The Aortic Valve Area (AVA) is a vital concept in cardiology, shedding light on the functioning of the heart's aortic valve. This tutorial provides an insight into AVA, its calculations and formulas, interesting facts, and its applications in the healthcare sector.
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An interesting fact is that the aortic valve is one of the four primary valves in the heart, and it controls the flow of oxygenated blood from the left ventricle to the aorta. The size of the AVA plays a crucial role in determining if there are any abnormalities in the heart, such as aortic stenosis.
The formula used to calculate the Aortic Valve Area using the continuity equation is:
Aortic Valve Area (AVA) = Stroke volume / (Velocity time integral in the LVOT × Cross-sectional area of the LVOT)
Stroke volume is the amount of blood pumped out of the left ventricle with each heartbeat,
Velocity time integral in the LVOT is the average speed of blood moving through the left ventricular outflow tract,
Cross-sectional area of the LVOT is the area of the left ventricular outflow tract.
The calculation of the AVA is significant not just in cardiology, but also in anesthesiology and interventional radiology where careful assessment of heart valves is essential.
A real-life application of this formula can be seen in a hospital where a patient's aortic valve area needs to be calculated. For example, if a patient has a stroke volume of 70 mL, a velocity time integral in the LVOT of 25 cm, and a cross-sectional area of the LVOT of 2 cm2, the AVA can be calculated as:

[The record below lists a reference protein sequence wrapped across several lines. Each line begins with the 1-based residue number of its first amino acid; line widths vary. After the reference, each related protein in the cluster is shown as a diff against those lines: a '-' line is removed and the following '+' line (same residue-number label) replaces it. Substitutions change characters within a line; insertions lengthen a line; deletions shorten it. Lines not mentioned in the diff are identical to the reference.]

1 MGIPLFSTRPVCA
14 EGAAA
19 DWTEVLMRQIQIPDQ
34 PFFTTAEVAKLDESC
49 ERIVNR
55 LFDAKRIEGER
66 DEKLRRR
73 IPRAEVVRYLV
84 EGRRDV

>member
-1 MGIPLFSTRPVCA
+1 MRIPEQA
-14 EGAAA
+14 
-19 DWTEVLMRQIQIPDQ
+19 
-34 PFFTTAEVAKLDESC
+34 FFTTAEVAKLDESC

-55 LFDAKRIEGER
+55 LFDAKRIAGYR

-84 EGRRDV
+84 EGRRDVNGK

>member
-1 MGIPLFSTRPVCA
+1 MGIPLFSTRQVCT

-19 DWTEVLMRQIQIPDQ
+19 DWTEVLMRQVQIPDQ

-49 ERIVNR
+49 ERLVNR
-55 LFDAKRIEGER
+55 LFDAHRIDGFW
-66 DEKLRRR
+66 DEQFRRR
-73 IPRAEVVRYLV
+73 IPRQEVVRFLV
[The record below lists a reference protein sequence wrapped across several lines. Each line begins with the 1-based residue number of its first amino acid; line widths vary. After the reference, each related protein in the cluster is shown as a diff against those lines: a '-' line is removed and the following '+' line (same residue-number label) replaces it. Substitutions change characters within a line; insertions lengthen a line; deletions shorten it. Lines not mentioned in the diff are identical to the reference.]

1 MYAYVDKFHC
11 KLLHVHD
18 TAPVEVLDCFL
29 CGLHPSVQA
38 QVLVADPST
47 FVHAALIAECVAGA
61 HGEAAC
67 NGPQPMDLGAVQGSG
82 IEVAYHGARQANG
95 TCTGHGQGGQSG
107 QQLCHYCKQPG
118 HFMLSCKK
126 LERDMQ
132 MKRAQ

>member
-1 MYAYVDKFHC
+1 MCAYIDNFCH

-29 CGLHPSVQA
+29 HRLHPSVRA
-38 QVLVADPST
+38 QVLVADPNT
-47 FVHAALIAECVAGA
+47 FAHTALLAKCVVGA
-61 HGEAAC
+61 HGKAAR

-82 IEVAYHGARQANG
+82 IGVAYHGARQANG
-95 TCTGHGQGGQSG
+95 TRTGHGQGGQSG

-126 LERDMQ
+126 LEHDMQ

Aortic Valve Area (AVA) = 70 / (25 × 2) = 1.4 cm2
Many medical professionals have made significant contributions in this field. Among them, Dr. Eugene Braunwald, a renowned cardiologist, has made a considerable impact on the understanding and treatment of heart diseases, including aortic valve diseases. He has received multiple awards for his work, including the prestigious Lasker Award for Clinical Medical Research.
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Please note that the Aortic Valve Area Calculator is provided for your personal use and designed to provide information and information relating to the calculations only. The Aortic Valve Area Calculator should not be used for you to self-diagnose conditions, self-medicate or alter any existing medication that you are currently prescribed by your Doctor. If the Aortic Valve Area Calculator produces a calculation which causes you concern, please consult your Doctor for support, advice and further information.